Privilege and privation in our schools


Privilege and privation in our schools

THE DIVIDE between schools is particularly obvious in a big city like London. With so many schools close to each other, there is growing competition to attract the ‘best’ pupils.

Where the local authority still has control over admissions, some degree of common planning is possible. Some policies operate on nearness to school or agreed catchment areas. Boroughs like Lewisham operate an “area banding” system where pupils are placed into one of five ability bands and each secondary school is then allocated 20% of its intake from each band.

The system ensures a number of genuinely comprehensive community schools still thrive in Lewisham. But it is under increasing pressure from schools that run their own admissions procedures, within and outside the borough.

Two Lewisham schools have started to ignore the banding arrangements, allowing them to skew their intake towards pupils in the higher ability bands. Most notoriously, the privileged Haberdashers’ Aske’s Hatcham Academy has long used its independent control over admissions to attract able pupils from across Lewisham and beyond. In 2006, it admitted just 7% of its pupils from Lewisham’s lowest band.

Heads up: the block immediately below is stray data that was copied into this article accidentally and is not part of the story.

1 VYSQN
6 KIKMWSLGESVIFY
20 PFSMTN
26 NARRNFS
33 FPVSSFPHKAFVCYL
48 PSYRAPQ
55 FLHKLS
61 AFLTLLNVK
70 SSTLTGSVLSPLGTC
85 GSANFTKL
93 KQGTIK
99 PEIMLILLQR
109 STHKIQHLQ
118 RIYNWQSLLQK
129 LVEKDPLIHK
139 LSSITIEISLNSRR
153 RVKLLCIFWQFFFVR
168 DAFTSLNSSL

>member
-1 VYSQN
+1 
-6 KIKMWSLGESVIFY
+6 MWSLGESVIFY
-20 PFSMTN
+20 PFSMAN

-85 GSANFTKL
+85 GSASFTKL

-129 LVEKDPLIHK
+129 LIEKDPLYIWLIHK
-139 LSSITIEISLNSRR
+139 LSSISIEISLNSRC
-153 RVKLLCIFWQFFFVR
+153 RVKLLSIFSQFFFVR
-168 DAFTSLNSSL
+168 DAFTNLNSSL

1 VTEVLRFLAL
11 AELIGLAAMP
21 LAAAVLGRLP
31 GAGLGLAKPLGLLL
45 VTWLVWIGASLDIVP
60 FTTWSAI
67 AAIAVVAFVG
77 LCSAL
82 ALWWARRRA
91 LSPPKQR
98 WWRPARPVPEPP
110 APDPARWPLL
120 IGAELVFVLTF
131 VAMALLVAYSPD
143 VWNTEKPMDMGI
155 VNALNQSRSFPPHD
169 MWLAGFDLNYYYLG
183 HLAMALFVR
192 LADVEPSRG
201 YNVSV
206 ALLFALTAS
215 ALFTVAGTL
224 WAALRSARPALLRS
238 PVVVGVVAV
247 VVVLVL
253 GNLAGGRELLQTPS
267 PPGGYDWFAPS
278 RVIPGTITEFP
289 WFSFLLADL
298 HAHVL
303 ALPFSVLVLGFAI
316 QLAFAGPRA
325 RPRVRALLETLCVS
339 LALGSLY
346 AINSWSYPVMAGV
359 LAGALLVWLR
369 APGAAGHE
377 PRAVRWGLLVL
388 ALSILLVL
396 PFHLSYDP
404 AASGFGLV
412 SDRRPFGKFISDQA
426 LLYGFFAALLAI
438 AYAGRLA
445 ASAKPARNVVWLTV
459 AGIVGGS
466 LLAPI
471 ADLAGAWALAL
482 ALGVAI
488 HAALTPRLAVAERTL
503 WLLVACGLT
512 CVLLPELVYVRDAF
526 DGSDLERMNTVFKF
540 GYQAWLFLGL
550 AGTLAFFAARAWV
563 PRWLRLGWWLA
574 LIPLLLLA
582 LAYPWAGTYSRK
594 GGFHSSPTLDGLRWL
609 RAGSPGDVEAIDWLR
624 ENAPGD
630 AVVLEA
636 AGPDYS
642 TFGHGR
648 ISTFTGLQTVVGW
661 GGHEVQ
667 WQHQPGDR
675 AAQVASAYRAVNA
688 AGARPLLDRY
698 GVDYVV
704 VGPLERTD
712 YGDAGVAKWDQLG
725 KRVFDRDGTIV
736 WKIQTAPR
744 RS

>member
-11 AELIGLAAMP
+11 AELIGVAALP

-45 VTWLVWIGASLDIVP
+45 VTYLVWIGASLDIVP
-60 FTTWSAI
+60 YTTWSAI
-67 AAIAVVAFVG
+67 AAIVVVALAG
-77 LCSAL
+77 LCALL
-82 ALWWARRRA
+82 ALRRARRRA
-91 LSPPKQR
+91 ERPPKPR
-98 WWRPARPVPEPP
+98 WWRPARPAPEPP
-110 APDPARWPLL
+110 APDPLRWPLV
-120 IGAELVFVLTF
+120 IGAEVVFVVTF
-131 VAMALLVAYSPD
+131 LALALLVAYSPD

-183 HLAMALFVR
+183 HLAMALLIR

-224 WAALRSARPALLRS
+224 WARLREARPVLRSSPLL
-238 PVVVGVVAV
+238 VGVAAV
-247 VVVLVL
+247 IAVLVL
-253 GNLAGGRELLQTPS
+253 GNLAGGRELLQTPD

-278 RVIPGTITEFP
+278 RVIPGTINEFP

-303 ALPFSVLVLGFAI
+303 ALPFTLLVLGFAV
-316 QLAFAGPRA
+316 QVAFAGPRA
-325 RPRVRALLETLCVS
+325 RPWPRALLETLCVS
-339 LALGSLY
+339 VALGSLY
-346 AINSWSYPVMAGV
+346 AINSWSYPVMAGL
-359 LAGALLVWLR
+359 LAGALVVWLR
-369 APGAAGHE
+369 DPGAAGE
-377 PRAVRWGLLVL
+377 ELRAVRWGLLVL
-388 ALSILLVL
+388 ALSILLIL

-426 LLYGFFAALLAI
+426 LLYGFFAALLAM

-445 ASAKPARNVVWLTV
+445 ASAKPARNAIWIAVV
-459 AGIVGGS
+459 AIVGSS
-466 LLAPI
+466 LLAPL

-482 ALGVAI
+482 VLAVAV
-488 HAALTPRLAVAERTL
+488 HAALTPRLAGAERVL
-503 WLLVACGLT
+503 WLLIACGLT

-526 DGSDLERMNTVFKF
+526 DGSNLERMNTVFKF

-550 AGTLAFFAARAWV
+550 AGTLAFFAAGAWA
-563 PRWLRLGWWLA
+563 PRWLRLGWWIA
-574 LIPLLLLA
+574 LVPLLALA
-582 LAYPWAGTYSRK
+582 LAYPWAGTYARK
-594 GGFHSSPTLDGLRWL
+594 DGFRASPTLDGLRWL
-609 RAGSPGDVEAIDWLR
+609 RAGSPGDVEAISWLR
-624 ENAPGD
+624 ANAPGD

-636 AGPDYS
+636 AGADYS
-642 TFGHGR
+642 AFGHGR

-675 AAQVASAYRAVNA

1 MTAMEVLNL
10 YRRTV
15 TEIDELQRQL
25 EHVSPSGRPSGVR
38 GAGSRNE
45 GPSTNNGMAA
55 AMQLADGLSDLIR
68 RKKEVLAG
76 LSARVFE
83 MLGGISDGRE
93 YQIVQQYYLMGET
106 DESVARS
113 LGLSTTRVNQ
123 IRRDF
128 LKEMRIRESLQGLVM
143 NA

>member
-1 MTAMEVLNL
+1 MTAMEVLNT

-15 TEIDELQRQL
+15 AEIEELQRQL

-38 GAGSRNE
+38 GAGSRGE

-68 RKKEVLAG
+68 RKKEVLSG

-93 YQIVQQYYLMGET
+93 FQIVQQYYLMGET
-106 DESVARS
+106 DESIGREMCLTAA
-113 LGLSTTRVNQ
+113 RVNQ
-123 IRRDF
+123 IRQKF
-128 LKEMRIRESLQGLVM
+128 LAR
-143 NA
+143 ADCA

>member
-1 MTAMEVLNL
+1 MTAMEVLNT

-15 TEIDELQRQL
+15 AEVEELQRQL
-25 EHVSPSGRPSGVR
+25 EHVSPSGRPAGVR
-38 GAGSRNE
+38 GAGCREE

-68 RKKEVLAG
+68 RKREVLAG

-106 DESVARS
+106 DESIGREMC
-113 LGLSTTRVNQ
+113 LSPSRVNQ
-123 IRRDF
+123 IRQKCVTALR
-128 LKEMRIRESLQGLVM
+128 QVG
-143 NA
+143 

Far from being ostracised for undermining other local secondaries, Aske’s was allowed to polarise local admissions even further when it was given control of a second academy, Knight’s.

Aske’s’ empire-building hasn’t stopped there. They are bidding to run another academy in Haringey, north London. Lewisham’s New Labour council also plans to give their Hatcham academy control of a nearby primary to create a 3-18 school. House prices are reportedly already rising in surrounding streets as families look to secure a place for their youngsters.

But for every ‘winner’ there will also be losers. Two community schools have been thrown into real difficulties. Unable to attract many children from the highest ability bands, the schools instead fill with pupils with needs that are much harder to meet.

In contrast to Aske’s one school admitted only 4% of last September’s intake from the highest band, over 40% from the lowest. Many need individual support which the schools simply aren’t resourced to provide.

NUT meetings in both schools have been held to seek to organise and defend staff worn down by the challenges of teaching in such difficult circumstances. Inevitably, some teachers are already leaving to go to less stressful schools. But this worsens the polarisation.

These problems will grow across the country unless Labour’s market policies are challenged. All schools have to be brought under democratic local control so that a commonly agreed comprehensive admissions policy can be applied right across a locality. At the same time, schools have to be funded to provide the qualified staffing and resources to meet every child’s needs.